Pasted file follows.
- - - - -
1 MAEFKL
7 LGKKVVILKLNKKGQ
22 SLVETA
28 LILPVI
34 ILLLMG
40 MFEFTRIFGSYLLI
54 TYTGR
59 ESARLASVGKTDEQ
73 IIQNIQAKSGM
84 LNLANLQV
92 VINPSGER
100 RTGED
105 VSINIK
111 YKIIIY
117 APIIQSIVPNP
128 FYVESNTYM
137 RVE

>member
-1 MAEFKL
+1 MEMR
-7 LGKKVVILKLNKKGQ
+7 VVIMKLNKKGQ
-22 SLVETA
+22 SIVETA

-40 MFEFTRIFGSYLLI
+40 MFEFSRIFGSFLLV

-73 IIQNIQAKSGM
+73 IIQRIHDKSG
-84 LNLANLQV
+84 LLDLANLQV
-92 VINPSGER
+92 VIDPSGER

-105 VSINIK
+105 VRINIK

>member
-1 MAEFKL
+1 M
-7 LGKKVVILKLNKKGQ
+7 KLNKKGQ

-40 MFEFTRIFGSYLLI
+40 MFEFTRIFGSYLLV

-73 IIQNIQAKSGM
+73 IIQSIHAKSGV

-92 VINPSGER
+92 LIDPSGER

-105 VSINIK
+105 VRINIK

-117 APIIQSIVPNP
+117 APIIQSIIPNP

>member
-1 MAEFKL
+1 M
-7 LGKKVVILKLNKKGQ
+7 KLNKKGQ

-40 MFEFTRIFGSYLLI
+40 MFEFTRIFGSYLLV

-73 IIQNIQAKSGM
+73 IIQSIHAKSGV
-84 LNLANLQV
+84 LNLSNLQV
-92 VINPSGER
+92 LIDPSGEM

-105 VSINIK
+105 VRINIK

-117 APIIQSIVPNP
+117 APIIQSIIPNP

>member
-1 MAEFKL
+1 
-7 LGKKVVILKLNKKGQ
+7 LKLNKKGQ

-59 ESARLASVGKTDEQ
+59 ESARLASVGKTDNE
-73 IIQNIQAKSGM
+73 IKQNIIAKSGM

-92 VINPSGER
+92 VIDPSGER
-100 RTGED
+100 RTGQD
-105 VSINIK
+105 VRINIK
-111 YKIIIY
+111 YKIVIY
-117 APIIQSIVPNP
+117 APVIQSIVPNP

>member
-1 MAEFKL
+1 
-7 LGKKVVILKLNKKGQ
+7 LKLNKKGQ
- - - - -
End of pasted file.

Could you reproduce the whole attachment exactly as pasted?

1 MAEFKL
7 LGKKVVILKLNKKGQ
22 SLVETA
28 LILPVI
34 ILLLMG
40 MFEFTRIFGSYLLI
54 TYTGR
59 ESARLASVGKTDEQ
73 IIQNIQAKSGM
84 LNLANLQV
92 VINPSGER
100 RTGED
105 VSINIK
111 YKIIIY
117 APIIQSIVPNP
128 FYVESNTYM
137 RVE

>member
-1 MAEFKL
+1 MEMR
-7 LGKKVVILKLNKKGQ
+7 VVIMKLNKKGQ
-22 SLVETA
+22 SIVETA

-40 MFEFTRIFGSYLLI
+40 MFEFSRIFGSFLLV

-73 IIQNIQAKSGM
+73 IIQRIHDKSG
-84 LNLANLQV
+84 LLDLANLQV
-92 VINPSGER
+92 VIDPSGER

-105 VSINIK
+105 VRINIK

>member
-1 MAEFKL
+1 M
-7 LGKKVVILKLNKKGQ
+7 KLNKKGQ

-40 MFEFTRIFGSYLLI
+40 MFEFTRIFGSYLLV

-73 IIQNIQAKSGM
+73 IIQSIHAKSGV

-92 VINPSGER
+92 LIDPSGER

-105 VSINIK
+105 VRINIK

-117 APIIQSIVPNP
+117 APIIQSIIPNP

>member
-1 MAEFKL
+1 M
-7 LGKKVVILKLNKKGQ
+7 KLNKKGQ

-40 MFEFTRIFGSYLLI
+40 MFEFTRIFGSYLLV

-73 IIQNIQAKSGM
+73 IIQSIHAKSGV
-84 LNLANLQV
+84 LNLSNLQV
-92 VINPSGER
+92 LIDPSGEM

-105 VSINIK
+105 VRINIK

-117 APIIQSIVPNP
+117 APIIQSIIPNP

>member
-1 MAEFKL
+1 
-7 LGKKVVILKLNKKGQ
+7 LKLNKKGQ

-59 ESARLASVGKTDEQ
+59 ESARLASVGKTDNE
-73 IIQNIQAKSGM
+73 IKQNIIAKSGM

-92 VINPSGER
+92 VIDPSGER
-100 RTGED
+100 RTGQD
-105 VSINIK
+105 VRINIK
-111 YKIIIY
+111 YKIVIY
-117 APIIQSIVPNP
+117 APVIQSIVPNP

>member
-1 MAEFKL
+1 
-7 LGKKVVILKLNKKGQ
+7 LKLNKKGQ